Jordan: Prime Minister reshuffles cabinet to buy time
PM Abdullah Ensour has reshuffled his cabinet again; a week before municipal elections. The latest action is reported to be motivated by economic decisions. The last reshuffling took place in March.
Although the March reform reduced the cabinet to 19 ministers from 27 due to budget constraints, the new cabinet has been increased to 23. Only 3 ministers have been retained as part of the new cabinet namely the interior, finance and foreign ministers.
Jordan is struggling to shed off a foreign debt of more than $23 billion. This year, it has a budget deficit of $2 billion. Analysts have claimed that Prime Minister’s action is part of his ambitions to be aligned with the International Monetary Fund (IMF) established economic reforms, deemed necessary for the economy’s revival.
The Arab spring has taken its toll on Jordan. Street protests have forced the government to increase social spending despite limited resources. The situation lured it into financial crisis. The IMF came to its rescue with a $2 billion with obligations such as budget tightening and unpopular cuts in fuel subsidies and hikes in electricity tariffs.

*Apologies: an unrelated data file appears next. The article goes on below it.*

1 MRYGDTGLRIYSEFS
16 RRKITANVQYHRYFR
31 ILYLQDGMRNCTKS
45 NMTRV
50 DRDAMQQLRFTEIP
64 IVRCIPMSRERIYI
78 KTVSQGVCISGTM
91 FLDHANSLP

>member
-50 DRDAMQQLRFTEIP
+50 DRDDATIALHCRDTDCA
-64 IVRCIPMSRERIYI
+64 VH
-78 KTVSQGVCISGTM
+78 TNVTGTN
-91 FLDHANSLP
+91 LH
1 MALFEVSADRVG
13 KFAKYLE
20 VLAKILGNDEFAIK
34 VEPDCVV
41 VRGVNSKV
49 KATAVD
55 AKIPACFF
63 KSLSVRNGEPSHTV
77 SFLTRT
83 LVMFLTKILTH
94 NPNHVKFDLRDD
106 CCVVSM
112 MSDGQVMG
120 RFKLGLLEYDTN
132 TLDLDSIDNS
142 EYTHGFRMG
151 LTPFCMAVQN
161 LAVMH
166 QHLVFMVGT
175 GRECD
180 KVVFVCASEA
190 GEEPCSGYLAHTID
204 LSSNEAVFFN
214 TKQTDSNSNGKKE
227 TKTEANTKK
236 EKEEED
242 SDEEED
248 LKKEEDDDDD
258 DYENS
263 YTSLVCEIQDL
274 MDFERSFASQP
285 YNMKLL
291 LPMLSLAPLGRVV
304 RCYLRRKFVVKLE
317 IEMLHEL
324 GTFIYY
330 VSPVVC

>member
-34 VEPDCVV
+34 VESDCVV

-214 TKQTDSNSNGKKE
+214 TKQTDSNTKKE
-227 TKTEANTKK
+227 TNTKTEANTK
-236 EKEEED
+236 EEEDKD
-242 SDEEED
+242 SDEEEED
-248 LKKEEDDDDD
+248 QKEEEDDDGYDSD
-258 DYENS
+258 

The new cabinet is being termed as technocratic but Oraib Rintawi of the Al-Quds Centre for Political Studies said it “is unlikely to bring any change to government policies.” Political analysts have agreed that the nominations were not political but some of them believe that the reshuffling came at the expense of tribal figures present in previous administrations. Rintawi claimed that one of the effects of the Prime Minister’s decision is to “prolong the government’s term and give it a chance to do things in a better way.” The influx of Syrian refugees has not eased the government’s effort to overcome its challenges.
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